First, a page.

In my current role at CBIZ and my previous role at NFP, I have had the privilege to lead diverse teams. The different life experiences and viewpoints that get represented make us better and certainly more interesting.

If I was queen for a day in charge of marketing for the life insurance industry, I would do a few things differently. I would take some of the dollars used to sponsor golf events and redeploy them to events and causes that matter to a more diverse audience. Are we showing up in a meaningful way where our future employees live and spend time? I think we spend a lot of time telling younger folks about the benefits of considering a career in insurance and not enough time listening to why they don’t consider us.

JAY: The day this interview is published – December 12 – is a special day for you for another reason. You are being honored this evening in New York City as one of Irish America’s Wall Street 50 honorees. Congratulations! Tell me about this recognition.

ANNE: I was adopted as an infant by my fantastic parents, Larry and Bonnie Long. I had an older sister who recently passed away and I have a younger sister, all from different birth parents. With the support of my parents, I was able to research and meet my birth mother. Both she and my birth father were immigrants from Ireland. While I always suspected that my blue eyes and rosy cheeks were probably a result of being Irish, the connection with her helped me complete the picture. So, to be recognized by Irish America magazine as one of their Wall Street 50 honorees is very special to me. The award recognizes the contributions of Irish-American and Irish-born leaders in financial services. It is my third time receiving the honor and it never gets old. I have been trying my hand at writing and will have a short story published in the magazine as well. I also now hold dual citizenship and look forward to returning to visit Ireland again soon.

JAY: You and your wife, Sarah, have joined the pickleball craze. You even suffered a sports injury with a knee incident! Besides pickleball, how do you spend your free time? By the way, I hear you have poodles, so I want to know more about them, too!

ANNE: Well, pickleball is at the top of the list of how we spend our free time. I did break my knee bone but expect to be back on the court by the end of the year. We like to travel and, because of Covid, we took road trips with the dogs and visited Colorado over the past few summers. Our poodles scored us an invitation to Breckenridge to stay with some Austin friends who have poodles and live in Colorado during the summer. It was poodlepalooza! We are season ticket holders to Broadway in Austin and love to support the arts and we both volunteer at our respective university alma maters. We are impressed by how informed and passionate these students are about a range of issues. Don’t underestimate this next generation. They give us hope for the future.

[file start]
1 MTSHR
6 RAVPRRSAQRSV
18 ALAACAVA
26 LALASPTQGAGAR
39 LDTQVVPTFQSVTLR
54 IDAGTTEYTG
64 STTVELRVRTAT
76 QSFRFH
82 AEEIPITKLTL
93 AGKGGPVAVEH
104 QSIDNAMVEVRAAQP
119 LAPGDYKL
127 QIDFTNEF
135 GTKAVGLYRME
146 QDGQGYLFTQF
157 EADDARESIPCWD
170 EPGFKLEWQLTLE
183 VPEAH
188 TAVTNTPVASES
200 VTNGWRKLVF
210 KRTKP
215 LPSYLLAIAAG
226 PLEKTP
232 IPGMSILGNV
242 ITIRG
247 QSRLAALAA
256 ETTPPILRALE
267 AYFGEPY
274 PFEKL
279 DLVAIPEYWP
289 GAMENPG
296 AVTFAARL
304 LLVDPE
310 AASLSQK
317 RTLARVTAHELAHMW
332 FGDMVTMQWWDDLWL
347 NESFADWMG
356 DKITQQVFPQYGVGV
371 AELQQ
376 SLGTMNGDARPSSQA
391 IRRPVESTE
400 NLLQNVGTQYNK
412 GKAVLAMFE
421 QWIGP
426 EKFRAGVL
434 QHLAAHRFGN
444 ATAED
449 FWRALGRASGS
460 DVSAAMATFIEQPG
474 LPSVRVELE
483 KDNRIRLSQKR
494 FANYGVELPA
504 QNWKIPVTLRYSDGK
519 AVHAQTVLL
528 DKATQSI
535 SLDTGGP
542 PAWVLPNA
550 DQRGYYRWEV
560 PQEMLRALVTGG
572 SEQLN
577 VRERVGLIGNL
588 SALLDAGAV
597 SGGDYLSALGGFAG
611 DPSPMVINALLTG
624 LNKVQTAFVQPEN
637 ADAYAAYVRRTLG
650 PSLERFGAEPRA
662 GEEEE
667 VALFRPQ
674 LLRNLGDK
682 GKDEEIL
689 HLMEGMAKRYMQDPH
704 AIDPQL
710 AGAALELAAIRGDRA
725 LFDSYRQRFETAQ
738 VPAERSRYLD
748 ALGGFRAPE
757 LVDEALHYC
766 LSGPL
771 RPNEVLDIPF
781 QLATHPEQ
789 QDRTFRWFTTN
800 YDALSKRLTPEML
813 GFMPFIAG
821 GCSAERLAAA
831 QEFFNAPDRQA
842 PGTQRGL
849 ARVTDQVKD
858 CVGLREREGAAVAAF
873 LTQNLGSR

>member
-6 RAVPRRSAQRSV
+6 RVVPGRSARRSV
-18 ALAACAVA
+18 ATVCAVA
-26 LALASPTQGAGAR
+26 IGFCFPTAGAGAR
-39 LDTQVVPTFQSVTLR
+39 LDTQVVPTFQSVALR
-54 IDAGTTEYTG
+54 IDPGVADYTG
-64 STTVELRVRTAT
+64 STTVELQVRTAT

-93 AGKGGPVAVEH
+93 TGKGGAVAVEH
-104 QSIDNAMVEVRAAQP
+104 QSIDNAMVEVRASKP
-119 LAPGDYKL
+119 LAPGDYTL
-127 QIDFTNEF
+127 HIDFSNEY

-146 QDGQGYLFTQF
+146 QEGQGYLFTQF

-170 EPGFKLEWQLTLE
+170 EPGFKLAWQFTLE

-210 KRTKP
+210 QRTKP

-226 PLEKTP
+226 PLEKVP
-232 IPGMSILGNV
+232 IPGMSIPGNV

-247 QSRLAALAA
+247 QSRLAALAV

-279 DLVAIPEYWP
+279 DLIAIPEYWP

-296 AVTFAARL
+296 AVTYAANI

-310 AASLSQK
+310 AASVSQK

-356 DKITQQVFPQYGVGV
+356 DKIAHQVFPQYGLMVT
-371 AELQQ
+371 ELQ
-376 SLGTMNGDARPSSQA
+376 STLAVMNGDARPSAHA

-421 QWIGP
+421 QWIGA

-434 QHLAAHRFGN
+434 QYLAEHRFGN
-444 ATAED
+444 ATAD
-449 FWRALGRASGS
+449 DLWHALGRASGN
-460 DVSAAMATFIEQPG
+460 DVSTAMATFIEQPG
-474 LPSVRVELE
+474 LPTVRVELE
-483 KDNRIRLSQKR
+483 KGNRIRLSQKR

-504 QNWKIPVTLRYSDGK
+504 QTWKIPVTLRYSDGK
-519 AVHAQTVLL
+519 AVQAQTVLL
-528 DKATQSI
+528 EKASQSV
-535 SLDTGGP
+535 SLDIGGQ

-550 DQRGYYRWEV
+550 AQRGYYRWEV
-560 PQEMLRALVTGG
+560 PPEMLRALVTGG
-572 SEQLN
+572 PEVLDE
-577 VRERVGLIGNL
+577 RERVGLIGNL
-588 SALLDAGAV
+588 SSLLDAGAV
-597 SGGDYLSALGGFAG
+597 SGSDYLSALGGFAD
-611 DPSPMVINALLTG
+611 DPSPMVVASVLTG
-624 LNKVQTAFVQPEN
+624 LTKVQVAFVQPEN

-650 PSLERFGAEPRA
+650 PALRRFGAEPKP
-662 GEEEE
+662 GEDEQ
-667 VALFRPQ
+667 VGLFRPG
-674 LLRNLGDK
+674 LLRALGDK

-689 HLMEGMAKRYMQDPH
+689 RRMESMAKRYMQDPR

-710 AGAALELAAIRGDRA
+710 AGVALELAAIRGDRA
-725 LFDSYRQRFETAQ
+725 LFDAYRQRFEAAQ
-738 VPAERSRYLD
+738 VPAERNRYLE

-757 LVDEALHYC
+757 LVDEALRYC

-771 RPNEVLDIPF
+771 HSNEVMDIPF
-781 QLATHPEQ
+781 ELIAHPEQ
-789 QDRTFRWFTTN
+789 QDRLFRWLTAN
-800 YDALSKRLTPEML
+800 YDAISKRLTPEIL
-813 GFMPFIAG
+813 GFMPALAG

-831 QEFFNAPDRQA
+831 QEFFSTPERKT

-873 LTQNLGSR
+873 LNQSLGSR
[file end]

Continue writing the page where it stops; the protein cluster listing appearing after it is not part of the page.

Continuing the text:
JAY: This has been a treat, Anne. Thank you for doing this. When we last spoke, you proactively told me you already had a restaurant in Austin picked out for this restaurant question. That’s great because I was worried that a Philly native might name Geno’s or Pat’s and those violate the no steakhouse or steak dish requirement. Let’s hear it – where do our readers have to go when they are in Austin and what should they order?

Anne: When you and Pete are next in Austin, we suggest you try Loro. It is a joint effort between the James Beard Award winner chefs of Franklin Barbecue and Uchi. It is Asian Fusion barbecue served with a truly Austin vibe outside under the trees and stars. Order the chicken karaage, the pork belly, the crispy potatoes and the tomato and cucumber salad. Really anything on the menu is a good choice.


Since its inception, Life Insurance Strategies Group has solely focused on the individual high net worth life insurance market. We do not sell products. This allows us to offer unbiased, pragmatic advice. Visit us at